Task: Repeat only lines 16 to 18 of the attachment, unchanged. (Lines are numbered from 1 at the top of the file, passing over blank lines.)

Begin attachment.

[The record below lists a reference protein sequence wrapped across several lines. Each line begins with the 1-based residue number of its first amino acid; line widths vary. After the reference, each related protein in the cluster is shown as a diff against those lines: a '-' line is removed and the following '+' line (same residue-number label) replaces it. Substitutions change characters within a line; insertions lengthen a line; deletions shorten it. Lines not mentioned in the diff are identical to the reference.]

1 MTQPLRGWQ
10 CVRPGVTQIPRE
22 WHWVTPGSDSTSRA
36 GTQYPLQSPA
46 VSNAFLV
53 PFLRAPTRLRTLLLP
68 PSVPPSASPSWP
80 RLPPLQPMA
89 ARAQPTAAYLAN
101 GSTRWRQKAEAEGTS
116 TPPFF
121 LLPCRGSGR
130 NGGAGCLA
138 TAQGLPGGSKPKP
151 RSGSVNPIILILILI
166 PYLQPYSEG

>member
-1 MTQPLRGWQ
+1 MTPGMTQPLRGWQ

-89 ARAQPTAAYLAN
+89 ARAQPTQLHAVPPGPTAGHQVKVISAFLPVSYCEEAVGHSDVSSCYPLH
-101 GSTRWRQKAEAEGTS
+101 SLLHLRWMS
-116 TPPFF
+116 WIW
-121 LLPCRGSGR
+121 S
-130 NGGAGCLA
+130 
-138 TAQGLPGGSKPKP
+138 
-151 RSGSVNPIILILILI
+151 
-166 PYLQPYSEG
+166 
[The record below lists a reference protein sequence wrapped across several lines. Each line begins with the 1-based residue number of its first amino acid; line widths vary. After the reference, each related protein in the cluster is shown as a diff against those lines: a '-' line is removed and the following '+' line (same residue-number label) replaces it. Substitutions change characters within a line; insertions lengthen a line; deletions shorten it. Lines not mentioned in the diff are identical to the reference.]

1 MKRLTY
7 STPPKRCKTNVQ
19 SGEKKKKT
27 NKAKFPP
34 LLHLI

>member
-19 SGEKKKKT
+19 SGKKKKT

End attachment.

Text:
151 RSGSVNPIILILILI
166 PYLQPYSEG

>member